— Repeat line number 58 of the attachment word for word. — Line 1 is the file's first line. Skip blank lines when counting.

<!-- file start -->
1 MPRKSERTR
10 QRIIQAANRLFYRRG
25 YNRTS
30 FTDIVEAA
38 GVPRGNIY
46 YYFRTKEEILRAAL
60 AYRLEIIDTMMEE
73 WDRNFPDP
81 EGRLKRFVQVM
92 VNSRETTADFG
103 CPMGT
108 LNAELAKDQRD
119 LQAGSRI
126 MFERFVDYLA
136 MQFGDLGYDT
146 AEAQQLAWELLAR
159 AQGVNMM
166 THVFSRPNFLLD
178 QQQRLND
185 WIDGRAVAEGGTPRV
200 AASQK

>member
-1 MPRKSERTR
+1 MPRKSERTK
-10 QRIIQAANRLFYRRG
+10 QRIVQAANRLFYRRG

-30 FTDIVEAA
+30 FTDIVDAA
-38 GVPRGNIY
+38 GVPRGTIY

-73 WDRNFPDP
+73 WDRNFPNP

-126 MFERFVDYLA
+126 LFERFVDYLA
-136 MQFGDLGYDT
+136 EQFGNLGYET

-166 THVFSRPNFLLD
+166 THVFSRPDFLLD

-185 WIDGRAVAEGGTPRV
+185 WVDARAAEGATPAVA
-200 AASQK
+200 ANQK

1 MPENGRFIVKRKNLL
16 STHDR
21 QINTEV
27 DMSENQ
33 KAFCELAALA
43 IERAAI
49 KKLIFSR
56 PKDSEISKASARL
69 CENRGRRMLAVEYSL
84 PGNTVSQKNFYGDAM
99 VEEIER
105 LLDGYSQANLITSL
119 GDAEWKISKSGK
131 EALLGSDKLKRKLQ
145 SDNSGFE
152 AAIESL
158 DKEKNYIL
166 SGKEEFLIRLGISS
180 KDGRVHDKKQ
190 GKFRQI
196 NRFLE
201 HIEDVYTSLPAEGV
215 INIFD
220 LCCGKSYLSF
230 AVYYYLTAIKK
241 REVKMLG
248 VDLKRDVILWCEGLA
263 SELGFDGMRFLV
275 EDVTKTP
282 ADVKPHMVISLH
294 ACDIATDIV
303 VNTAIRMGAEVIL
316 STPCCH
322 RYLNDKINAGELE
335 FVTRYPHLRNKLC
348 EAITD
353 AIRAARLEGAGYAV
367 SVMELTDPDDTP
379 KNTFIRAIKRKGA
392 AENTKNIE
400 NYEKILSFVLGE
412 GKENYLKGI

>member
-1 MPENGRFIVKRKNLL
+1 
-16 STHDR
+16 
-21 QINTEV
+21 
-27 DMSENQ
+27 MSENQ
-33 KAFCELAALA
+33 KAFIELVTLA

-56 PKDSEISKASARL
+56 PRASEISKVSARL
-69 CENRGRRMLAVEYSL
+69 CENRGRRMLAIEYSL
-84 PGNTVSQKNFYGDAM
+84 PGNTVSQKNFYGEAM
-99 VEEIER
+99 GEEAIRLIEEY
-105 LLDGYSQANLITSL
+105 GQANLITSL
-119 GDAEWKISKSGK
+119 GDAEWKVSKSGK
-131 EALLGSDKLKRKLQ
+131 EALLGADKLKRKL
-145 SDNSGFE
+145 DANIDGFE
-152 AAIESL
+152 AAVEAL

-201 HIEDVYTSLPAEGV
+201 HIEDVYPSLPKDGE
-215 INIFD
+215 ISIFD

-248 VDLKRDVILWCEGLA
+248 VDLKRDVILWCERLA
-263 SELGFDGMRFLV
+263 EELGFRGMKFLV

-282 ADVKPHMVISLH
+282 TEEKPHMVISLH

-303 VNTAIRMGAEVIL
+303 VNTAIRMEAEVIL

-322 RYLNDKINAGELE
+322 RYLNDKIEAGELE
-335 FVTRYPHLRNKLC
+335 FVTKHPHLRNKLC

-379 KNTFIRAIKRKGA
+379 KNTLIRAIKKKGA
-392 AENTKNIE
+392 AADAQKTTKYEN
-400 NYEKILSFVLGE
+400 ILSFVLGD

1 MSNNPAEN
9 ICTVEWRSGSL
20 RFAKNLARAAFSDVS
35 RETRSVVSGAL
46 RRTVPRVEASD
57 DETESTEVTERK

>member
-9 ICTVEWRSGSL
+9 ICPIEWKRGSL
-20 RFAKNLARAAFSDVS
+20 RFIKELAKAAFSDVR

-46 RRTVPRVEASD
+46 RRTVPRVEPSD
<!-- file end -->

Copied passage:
152 AAIESL